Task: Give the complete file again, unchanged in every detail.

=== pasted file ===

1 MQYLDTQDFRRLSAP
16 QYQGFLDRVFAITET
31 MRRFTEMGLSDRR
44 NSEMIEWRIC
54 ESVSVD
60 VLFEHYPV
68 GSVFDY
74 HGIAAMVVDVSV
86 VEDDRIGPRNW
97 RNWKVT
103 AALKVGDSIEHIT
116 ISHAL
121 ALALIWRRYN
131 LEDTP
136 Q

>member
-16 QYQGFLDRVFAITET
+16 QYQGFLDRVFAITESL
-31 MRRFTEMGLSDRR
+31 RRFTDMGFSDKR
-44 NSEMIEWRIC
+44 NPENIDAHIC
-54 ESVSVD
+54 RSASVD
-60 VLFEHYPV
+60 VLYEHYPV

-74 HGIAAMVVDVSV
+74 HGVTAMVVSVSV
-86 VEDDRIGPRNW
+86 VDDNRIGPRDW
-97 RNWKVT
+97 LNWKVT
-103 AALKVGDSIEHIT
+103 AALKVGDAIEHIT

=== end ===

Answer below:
1 MQYLDTQDFRRLSAP
16 QYQGFLDRVFAITET
31 MRRFTEMGLSDRR
44 NSEMIEWRIC
54 ESVSVD
60 VLFEHYPV
68 GSVFDY
74 HGIAAMVVDVSV
86 VEDDRIGPRNW
97 RNWKVT
103 AALKVGDSIEHIT
116 ISHAL
121 ALALIWRRYN
131 LEDTP
136 Q

>member
-16 QYQGFLDRVFAITET
+16 QYQGFLDRVFAITESL
-31 MRRFTEMGLSDRR
+31 RRFTDMGFSDKR
-44 NSEMIEWRIC
+44 NPENIDAHIC
-54 ESVSVD
+54 RSASVD
-60 VLFEHYPV
+60 VLYEHYPV

-74 HGIAAMVVDVSV
+74 HGVTAMVVSVSV
-86 VEDDRIGPRNW
+86 VDDNRIGPRDW
-97 RNWKVT
+97 LNWKVT
-103 AALKVGDSIEHIT
+103 AALKVGDAIEHIT